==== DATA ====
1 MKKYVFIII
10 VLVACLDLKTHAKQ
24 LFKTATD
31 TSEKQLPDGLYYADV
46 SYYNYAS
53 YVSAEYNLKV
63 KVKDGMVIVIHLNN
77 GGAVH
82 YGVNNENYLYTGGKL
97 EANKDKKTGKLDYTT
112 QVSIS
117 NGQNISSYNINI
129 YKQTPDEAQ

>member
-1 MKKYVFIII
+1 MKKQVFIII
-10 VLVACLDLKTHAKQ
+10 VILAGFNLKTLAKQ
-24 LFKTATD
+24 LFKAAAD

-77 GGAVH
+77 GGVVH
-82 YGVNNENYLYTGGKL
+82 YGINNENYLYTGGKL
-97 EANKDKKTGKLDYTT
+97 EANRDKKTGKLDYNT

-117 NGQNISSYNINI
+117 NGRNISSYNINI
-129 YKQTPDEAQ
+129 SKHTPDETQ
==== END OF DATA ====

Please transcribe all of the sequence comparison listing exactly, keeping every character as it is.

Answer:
1 MKKYVFIII
10 VLVACLDLKTHAKQ
24 LFKTATD
31 TSEKQLPDGLYYADV
46 SYYNYAS
53 YVSAEYNLKV
63 KVKDGMVIVIHLNN
77 GGAVH
82 YGVNNENYLYTGGKL
97 EANKDKKTGKLDYTT
112 QVSIS
117 NGQNISSYNINI
129 YKQTPDEAQ

>member
-1 MKKYVFIII
+1 MKKQVFIII
-10 VLVACLDLKTHAKQ
+10 VILAGFNLKTLAKQ
-24 LFKTATD
+24 LFKAAAD

-77 GGAVH
+77 GGVVH
-82 YGVNNENYLYTGGKL
+82 YGINNENYLYTGGKL
-97 EANKDKKTGKLDYTT
+97 EANRDKKTGKLDYNT

-117 NGQNISSYNINI
+117 NGRNISSYNINI
-129 YKQTPDEAQ
+129 SKHTPDETQ